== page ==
Shutdown day is tomorrow, and both Americans for Financial Reform and USAction help you demand that Congress keep more corporate welfare handouts for Wall Street banksters out of the government funding bill. They'll happily do it, especially since the "liberal" media's eyes are trained exclusively on Planned Parenthood funding in House and Senate funding bills. Should we fund Planned Parenthood? Of course we should -- they do a lot of good things for poor women, and our government already doesn't fund abortions. But should we allow Our Glorious Elites to divert our attention from the far more harmful things Congress might do to permit another round of useless financial speculation that could crash the economy? Hell no! And could some of my brethren on the right stop for a minute and realize they feel just as used as I do, that our Congressfolk hold us hostage to get things passed that would never pass if we shone light on them, that vigorous financial regulation doesn't "kill jobs" but protect consumers from corporate greed? Hope does spring eternal with me, you know.
Meanwhile, the U.S. Census released data last week showing that, sadly, women still make 79 cents on every dollar men make, on average. And adjusting for similar experience, qualifications, etc. doesn't up that figure very far -- certainly not to a dollar-for-a-dollar. Hence H.R. 1619/S. 862, the Paycheck Fairness Act, would help close that wage gap by limiting the factors employers can use to pay women differently to "bona fide factors" including education, training, and experience, and would force employers to prove those factors really do justify wage gaps. The Paycheck Fairness Act would also prevent corporations from prohibiting employees from discussing their pay with their co-workers, since such discussions are often the only way workers find out they're getting shorted. Why have Republicans consistently blocked these reforms? Because "it just helps trial lawyers," they say -- implying that it doesn't help women, which claim they don't, of course, even try to prove. One way to keep lawyers away: stop discriminating against your female employees. Moms Rising helps you tell your Congressfolk to support the Paycheck Fairness Act.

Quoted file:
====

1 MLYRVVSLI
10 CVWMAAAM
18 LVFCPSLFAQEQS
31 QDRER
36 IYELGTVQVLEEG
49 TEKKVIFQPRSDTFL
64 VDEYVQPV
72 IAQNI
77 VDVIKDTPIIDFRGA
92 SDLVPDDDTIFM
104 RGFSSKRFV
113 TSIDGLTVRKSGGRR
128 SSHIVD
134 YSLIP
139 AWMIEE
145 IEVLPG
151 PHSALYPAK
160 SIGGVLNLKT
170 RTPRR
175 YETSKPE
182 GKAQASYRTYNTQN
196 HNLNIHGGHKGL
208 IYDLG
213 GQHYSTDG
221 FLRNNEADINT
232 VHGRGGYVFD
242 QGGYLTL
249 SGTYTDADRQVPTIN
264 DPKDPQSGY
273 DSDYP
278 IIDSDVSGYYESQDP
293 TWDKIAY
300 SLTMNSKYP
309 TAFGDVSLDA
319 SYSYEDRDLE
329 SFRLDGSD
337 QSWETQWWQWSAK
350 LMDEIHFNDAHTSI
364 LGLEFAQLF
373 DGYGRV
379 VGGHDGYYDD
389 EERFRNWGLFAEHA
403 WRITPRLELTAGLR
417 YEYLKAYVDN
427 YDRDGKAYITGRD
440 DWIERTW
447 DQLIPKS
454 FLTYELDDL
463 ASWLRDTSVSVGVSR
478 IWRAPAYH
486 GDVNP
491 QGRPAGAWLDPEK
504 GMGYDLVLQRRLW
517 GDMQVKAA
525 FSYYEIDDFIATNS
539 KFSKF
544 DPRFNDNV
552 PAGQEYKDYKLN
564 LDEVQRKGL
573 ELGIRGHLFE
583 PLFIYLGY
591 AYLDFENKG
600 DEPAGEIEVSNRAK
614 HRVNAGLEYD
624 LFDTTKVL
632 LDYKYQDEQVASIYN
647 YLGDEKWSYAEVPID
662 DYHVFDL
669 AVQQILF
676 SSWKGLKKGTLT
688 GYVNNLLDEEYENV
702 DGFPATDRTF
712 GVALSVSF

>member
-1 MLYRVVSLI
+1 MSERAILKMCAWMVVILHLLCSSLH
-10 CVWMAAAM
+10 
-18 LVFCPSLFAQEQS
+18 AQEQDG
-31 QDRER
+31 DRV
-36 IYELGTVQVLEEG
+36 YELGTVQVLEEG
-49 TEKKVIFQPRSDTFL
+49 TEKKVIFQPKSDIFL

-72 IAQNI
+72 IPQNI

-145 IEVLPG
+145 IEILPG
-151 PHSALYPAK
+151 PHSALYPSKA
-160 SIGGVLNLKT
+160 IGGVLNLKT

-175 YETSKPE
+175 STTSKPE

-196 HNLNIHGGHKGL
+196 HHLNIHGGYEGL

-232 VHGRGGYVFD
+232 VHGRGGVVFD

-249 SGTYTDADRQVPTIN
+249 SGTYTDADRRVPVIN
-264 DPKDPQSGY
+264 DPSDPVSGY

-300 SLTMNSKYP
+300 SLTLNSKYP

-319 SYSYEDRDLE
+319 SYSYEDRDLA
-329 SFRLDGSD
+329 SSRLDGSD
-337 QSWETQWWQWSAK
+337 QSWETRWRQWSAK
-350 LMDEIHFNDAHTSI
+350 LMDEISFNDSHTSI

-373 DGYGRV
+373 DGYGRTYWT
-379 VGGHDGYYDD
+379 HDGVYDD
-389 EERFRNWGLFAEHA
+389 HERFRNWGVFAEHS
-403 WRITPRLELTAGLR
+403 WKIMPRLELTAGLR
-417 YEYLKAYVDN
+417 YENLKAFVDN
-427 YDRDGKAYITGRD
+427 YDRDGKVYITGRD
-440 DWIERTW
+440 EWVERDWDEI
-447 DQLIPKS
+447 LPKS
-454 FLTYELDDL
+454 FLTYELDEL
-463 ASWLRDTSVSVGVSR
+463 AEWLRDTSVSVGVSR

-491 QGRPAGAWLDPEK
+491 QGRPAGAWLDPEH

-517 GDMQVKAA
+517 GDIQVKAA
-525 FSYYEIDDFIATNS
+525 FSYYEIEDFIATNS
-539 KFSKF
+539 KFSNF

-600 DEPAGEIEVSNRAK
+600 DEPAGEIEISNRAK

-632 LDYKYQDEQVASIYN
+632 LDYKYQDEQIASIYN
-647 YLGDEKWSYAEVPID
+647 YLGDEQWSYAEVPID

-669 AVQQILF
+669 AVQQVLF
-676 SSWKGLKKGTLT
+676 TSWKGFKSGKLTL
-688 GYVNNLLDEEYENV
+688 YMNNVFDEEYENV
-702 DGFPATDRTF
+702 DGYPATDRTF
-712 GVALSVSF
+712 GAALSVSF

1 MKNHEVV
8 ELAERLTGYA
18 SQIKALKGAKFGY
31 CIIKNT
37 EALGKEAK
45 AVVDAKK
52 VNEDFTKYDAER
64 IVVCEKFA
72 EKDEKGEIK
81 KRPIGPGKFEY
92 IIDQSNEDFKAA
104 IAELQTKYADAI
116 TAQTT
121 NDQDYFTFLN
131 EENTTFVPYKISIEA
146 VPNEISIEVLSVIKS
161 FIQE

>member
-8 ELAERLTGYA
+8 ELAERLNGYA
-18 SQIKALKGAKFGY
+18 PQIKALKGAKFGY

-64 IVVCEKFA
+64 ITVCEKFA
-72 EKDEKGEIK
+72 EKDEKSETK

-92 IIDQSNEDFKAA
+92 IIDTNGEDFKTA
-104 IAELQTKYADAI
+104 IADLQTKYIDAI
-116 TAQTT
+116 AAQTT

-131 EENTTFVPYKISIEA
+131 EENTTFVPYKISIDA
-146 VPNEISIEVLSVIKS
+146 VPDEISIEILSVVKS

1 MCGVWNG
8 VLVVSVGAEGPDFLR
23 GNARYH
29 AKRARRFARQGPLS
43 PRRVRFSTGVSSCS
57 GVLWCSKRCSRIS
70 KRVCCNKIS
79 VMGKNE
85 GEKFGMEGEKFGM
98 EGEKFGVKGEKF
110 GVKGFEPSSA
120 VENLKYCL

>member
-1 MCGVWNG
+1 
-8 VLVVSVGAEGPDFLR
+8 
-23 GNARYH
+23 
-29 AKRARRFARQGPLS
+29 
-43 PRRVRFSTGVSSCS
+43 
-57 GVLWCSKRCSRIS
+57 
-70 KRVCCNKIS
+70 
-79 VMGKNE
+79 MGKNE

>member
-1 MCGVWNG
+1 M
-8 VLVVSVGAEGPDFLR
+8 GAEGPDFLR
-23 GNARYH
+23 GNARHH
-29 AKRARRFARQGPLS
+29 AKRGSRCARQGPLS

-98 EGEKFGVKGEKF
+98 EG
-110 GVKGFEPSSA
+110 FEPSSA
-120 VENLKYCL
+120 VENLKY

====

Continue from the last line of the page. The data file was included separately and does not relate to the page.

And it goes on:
Finally, if you've missed previous opportunities to tell your Congressfolk to support S. 1959, the Close the Revolving Door Act, and prevent Congressfolk from becoming lobbyists after they leave Congress, then Rootstrikers helps you do that. Last time I posted about S. 1959, a reader objected that employers generally can't control what employees do after they leave their employers, unless it's written in their employment contracts. That might exempt Congressfolk who retire before the bill becomes law (and then again it might not -- who is a Congressperson's employer, anyway?), but once you stand for re-election and gain re-election, you'll essentially have a new "employment contract." And we the people certainly have an interest in keeping our Congressfolk from ever becoming lobbyists -- it gives them a major financial incentive to serve mammon, rather than people, by knowing they can exploit their vast network of connections inside government to make money tenfold once they get out, if they just play the game. Congressfolk should avoid such temptations, of course, but if they need our help to do that, we're more than happy to give it.